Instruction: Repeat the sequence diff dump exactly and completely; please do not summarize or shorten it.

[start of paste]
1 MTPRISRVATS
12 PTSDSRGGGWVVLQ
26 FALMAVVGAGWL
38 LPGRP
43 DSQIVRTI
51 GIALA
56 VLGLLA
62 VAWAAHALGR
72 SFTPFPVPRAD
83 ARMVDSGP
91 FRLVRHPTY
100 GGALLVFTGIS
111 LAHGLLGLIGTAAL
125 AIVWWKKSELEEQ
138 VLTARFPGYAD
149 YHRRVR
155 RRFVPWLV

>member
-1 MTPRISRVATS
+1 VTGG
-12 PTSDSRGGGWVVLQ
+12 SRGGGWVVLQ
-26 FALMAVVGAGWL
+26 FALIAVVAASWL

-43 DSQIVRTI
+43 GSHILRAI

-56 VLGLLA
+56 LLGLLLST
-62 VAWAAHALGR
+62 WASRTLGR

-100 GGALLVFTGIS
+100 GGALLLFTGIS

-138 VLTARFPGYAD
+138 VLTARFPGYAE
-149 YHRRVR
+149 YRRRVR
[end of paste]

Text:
1 MTPRISRVATS
12 PTSDSRGGGWVVLQ
26 FALMAVVGAGWL
38 LPGRP
43 DSQIVRTI
51 GIALA
56 VLGLLA
62 VAWAAHALGR
72 SFTPFPVPRAD
83 ARMVDSGP
91 FRLVRHPTY
100 GGALLVFTGIS
111 LAHGLLGLIGTAAL
125 AIVWWKKSELEEQ
138 VLTARFPGYAD
149 YHRRVR
155 RRFVPWLV

>member
-1 MTPRISRVATS
+1 VTGG
-12 PTSDSRGGGWVVLQ
+12 SRGGGWVVLQ
-26 FALMAVVGAGWL
+26 FALIAVVAASWL

-43 DSQIVRTI
+43 GSHILRAI

-56 VLGLLA
+56 LLGLLLST
-62 VAWAAHALGR
+62 WASRTLGR

-100 GGALLVFTGIS
+100 GGALLLFTGIS

-138 VLTARFPGYAD
+138 VLTARFPGYAE
-149 YHRRVR
+149 YRRRVR